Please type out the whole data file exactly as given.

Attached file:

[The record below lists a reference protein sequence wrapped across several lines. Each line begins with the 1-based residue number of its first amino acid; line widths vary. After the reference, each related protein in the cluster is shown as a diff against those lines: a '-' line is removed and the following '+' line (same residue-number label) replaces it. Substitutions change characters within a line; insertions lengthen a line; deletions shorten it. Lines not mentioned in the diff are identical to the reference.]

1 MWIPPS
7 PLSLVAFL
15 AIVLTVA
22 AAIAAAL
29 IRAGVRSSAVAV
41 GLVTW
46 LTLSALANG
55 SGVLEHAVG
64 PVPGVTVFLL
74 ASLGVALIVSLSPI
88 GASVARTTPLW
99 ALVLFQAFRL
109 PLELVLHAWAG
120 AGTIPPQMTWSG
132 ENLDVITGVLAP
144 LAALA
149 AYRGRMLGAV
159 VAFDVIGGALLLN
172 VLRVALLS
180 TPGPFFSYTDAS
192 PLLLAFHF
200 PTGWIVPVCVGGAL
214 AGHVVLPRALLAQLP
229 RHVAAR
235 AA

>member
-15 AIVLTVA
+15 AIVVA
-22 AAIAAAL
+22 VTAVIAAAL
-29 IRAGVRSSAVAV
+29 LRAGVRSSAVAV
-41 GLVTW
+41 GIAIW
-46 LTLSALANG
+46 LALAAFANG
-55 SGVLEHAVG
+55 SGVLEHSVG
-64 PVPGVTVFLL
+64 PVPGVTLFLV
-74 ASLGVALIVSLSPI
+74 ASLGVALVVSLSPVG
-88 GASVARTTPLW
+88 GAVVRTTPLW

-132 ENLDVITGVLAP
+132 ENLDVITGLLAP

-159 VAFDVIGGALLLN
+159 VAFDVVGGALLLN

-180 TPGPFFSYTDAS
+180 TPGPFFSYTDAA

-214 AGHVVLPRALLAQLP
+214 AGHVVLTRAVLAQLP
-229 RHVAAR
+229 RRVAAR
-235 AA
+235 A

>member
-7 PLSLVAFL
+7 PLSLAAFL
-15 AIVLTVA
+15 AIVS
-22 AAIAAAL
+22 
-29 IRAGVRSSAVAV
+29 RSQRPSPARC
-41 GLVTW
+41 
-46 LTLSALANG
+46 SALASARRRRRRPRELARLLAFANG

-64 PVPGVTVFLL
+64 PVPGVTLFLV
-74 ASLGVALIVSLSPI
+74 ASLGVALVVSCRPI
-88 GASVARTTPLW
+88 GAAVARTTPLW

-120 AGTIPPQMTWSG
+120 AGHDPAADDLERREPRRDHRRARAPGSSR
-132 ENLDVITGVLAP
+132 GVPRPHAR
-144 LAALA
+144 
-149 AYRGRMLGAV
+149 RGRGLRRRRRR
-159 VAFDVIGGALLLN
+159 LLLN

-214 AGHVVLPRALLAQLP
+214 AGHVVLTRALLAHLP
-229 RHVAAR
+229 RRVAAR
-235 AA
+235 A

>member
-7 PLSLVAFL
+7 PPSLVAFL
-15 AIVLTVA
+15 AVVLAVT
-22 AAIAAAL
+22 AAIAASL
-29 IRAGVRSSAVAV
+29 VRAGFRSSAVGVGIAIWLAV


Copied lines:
[The record below lists a reference protein sequence wrapped across several lines. Each line begins with the 1-based residue number of its first amino acid; line widths vary. After the reference, each related protein in the cluster is shown as a diff against those lines: a '-' line is removed and the following '+' line (same residue-number label) replaces it. Substitutions change characters within a line; insertions lengthen a line; deletions shorten it. Lines not mentioned in the diff are identical to the reference.]

1 MWIPPS
7 PLSLVAFL
15 AIVLTVA
22 AAIAAAL
29 IRAGVRSSAVAV
41 GLVTW
46 LTLSALANG
55 SGVLEHAVG
64 PVPGVTVFLL
74 ASLGVALIVSLSPI
88 GASVARTTPLW
99 ALVLFQAFRL
109 PLELVLHAWAG
120 AGTIPPQMTWSG
132 ENLDVITGVLAP
144 LAALA
149 AYRGRMLGAV
159 VAFDVIGGALLLN
172 VLRVALLS
180 TPGPFFSYTDAS
192 PLLLAFHF
200 PTGWIVPVCVGGAL
214 AGHVVLPRALLAQLP
229 RHVAAR
235 AA

>member
-15 AIVLTVA
+15 AIVVA
-22 AAIAAAL
+22 VTAVIAAAL
-29 IRAGVRSSAVAV
+29 LRAGVRSSAVAV
-41 GLVTW
+41 GIAIW
-46 LTLSALANG
+46 LALAAFANG
-55 SGVLEHAVG
+55 SGVLEHSVG
-64 PVPGVTVFLL
+64 PVPGVTLFLV
-74 ASLGVALIVSLSPI
+74 ASLGVALVVSLSPVG
-88 GASVARTTPLW
+88 GAVVRTTPLW

-132 ENLDVITGVLAP
+132 ENLDVITGLLAP

-159 VAFDVIGGALLLN
+159 VAFDVVGGALLLN

-180 TPGPFFSYTDAS
+180 TPGPFFSYTDAA

-214 AGHVVLPRALLAQLP
+214 AGHVVLTRAVLAQLP
-229 RHVAAR
+229 RRVAAR
-235 AA
+235 A

>member
-7 PLSLVAFL
+7 PLSLAAFL
-15 AIVLTVA
+15 AIVS
-22 AAIAAAL
+22 
-29 IRAGVRSSAVAV
+29 RSQRPSPARC
-41 GLVTW
+41 
-46 LTLSALANG
+46 SALASARRRRRRPRELARLLAFANG

-64 PVPGVTVFLL
+64 PVPGVTLFLV
-74 ASLGVALIVSLSPI
+74 ASLGVALVVSCRPI
-88 GASVARTTPLW
+88 GAAVARTTPLW

-120 AGTIPPQMTWSG
+120 AGHDPAADDLERREPRRDHRRARAPGSSR
-132 ENLDVITGVLAP
+132 GVPRPHAR
-144 LAALA
+144 
-149 AYRGRMLGAV
+149 RGRGLRRRRRR
-159 VAFDVIGGALLLN
+159 LLLN

-214 AGHVVLPRALLAQLP
+214 AGHVVLTRALLAHLP
-229 RHVAAR
+229 RRVAAR
-235 AA
+235 A

>member
-7 PLSLVAFL
+7 PPSLVAFL
-15 AIVLTVA
+15 AVVLAVT
-22 AAIAAAL
+22 AAIAASL
-29 IRAGVRSSAVAV
+29 VRAGFRSSAVGVGIAIWLAV